Use this URL to cite or link to this record in EThOS:
Title: A multi-dataset analysis of the dynamics of Saturn's magnetic field configuration
Author: Davies, Ewen
ISNI:       0000 0004 9357 0749
Awarding Body: Imperial College London
Current Institution: Imperial College London
Date of Award: 2019
Availability of Full Text:
Access from EThOS:
Access from Institution:
The planet Saturn is the second largest planet in the solar system. It is a magnetised body, surrounded by a magnetosphere which acts as a cavity within the solar wind. The Cassini spacecraft explored this system for 13 years, from 2004 until 2017, seeking to answer many of the outstanding questions about this unique solar system environment. This thesis examines a small part of the answer to one of those questions: To what extent are the dynamics of Saturn’s magnetosphere driven by internal and external factors? Saturn’s dayside magnetic field azimuthal configuration is found to exhibit a swept-back configuration at dawn and throughout the dayside, until the early afternoon where it becomes swept-forward. This is found to be similar to the Jovian configuration, although with an earlier boundary. The configuration is shown not to vary significantly with Saturn’s seasons, although some variation is shown to exist. This background having been established, transient events in the configuration can be examined. A case study is carried out on a series of orbits that carry the spacecraft through the high latitude pre-dusk region. These orbits are examined for transient changes as a result of solar wind shocks, the arrival of which is modelled by the Michigan Solar Wind Model. Such transients are detected in 2 of 3 cases, suggesting a solar wind influence on the transient behaviour of the field configuration. To study internal influences of the system, a survey of the post-dawn sector is carried out for transient changes in the configuration that would indicate the presence of return flow plasma, resulting from tail reconnection. 33 instances are detected, characterised by field and particle signatures. These events are found to exhibit organisation by planetary period oscillation phase, suggesting a degree of control on tail reconnection by the rotation of the planet.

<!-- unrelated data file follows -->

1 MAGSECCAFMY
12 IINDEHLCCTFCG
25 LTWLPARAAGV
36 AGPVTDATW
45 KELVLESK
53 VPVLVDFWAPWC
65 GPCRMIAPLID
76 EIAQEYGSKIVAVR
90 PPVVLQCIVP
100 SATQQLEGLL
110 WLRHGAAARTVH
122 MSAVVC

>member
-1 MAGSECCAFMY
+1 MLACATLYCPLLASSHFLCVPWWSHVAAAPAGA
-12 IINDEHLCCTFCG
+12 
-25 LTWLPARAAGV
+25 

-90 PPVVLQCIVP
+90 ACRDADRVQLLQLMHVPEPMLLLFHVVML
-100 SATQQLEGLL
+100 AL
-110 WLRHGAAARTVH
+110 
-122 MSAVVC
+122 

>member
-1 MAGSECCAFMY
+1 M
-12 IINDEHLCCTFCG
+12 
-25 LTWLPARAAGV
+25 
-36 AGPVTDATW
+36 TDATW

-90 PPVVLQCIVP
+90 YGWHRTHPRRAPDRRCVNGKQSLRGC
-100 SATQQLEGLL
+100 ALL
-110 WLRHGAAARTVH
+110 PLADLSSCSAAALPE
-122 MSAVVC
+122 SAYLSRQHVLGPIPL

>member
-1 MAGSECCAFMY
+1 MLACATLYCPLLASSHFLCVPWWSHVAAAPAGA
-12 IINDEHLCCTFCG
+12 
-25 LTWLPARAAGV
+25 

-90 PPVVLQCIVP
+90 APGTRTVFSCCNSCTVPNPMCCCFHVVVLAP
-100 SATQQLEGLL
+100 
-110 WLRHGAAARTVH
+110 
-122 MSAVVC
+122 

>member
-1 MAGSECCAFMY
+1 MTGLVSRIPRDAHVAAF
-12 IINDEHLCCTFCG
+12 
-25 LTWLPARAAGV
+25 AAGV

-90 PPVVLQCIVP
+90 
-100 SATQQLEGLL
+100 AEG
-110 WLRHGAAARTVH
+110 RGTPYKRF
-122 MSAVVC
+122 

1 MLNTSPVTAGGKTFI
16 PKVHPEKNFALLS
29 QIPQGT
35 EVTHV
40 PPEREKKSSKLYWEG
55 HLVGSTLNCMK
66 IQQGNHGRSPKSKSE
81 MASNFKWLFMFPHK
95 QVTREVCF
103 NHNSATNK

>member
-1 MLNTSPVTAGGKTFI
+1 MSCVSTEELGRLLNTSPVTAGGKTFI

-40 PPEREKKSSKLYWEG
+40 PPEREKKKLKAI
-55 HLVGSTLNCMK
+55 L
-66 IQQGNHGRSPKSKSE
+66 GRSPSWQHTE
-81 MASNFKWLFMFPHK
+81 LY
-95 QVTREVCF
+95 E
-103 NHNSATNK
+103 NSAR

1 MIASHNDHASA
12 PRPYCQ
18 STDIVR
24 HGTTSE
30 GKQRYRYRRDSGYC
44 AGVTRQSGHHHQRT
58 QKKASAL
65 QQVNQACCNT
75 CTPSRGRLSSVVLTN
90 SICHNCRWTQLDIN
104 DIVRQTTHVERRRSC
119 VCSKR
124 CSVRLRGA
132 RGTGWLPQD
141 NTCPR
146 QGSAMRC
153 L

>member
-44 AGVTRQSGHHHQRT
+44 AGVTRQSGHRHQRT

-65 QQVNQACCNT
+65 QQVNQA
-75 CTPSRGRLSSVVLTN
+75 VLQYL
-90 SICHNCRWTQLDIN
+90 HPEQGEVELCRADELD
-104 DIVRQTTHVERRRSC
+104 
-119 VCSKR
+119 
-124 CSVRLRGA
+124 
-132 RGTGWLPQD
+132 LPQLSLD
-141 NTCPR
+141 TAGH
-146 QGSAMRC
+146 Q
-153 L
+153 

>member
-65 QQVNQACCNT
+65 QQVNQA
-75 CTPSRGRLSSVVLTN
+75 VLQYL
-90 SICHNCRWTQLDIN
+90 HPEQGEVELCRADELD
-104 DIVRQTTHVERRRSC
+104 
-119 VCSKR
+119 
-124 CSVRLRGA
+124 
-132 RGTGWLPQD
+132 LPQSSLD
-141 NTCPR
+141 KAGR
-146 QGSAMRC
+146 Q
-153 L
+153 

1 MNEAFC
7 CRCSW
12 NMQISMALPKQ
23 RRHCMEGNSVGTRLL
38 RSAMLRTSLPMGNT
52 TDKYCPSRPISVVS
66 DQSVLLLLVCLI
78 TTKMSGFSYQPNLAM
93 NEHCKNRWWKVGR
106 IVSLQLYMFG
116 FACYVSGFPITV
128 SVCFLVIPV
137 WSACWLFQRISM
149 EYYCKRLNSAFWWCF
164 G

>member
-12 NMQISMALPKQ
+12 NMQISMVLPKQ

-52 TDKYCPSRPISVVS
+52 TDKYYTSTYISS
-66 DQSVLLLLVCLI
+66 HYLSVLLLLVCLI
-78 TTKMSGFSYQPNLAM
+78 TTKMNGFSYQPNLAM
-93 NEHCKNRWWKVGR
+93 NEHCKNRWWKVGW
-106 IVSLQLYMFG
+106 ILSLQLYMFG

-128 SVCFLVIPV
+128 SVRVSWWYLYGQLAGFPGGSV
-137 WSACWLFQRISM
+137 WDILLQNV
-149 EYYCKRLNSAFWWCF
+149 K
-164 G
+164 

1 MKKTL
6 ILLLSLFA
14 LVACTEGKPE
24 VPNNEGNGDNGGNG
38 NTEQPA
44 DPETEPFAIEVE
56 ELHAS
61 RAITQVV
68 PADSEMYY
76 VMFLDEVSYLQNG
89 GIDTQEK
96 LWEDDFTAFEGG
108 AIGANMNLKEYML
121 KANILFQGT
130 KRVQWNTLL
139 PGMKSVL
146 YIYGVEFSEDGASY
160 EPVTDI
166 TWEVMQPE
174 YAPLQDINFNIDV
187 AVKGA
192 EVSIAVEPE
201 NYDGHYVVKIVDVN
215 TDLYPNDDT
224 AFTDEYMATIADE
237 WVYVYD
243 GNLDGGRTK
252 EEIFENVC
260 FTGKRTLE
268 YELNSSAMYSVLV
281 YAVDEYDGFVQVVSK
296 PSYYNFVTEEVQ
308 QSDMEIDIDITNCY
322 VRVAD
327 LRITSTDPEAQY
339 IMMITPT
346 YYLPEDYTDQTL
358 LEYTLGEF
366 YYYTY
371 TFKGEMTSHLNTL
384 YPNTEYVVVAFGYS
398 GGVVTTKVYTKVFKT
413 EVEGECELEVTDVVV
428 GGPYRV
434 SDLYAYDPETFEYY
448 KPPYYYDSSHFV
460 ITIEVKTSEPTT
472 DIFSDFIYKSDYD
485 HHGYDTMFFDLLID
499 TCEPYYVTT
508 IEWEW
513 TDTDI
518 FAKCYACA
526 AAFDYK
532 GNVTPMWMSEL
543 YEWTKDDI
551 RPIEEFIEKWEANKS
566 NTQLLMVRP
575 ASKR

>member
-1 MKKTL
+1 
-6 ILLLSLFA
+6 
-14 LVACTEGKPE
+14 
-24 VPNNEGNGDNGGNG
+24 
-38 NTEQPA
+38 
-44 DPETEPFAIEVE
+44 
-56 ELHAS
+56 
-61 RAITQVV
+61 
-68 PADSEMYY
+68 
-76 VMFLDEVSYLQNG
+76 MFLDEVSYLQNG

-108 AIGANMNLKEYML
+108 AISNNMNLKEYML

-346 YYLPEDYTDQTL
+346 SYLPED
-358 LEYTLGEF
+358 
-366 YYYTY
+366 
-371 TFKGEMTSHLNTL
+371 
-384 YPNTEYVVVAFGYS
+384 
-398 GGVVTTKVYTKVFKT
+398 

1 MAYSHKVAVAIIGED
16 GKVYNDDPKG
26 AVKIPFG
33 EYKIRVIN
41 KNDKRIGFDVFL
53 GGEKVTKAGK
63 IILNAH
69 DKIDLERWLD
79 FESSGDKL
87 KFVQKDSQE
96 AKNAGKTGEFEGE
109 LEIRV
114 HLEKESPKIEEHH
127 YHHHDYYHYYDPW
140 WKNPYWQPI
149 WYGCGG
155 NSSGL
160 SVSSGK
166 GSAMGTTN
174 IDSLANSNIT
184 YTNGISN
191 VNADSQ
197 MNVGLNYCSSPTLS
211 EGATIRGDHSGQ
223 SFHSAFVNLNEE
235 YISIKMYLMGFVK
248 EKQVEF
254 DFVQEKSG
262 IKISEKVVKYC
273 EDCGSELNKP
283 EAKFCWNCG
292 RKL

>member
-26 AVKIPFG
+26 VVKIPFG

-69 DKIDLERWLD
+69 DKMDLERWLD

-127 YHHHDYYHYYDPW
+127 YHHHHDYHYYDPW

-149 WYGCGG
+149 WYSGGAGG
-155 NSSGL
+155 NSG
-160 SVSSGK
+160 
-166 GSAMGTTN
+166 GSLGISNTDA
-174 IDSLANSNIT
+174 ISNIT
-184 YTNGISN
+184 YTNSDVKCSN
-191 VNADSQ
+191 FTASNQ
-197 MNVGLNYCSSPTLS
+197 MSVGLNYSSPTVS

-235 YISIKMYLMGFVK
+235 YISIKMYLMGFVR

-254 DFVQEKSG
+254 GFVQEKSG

Supervisor: Masters, Adam ; Dougherty, Michele Sponsor: Science and Technology Facilities Council
Qualification Name: Thesis (Ph.D.) Qualification Level: Doctoral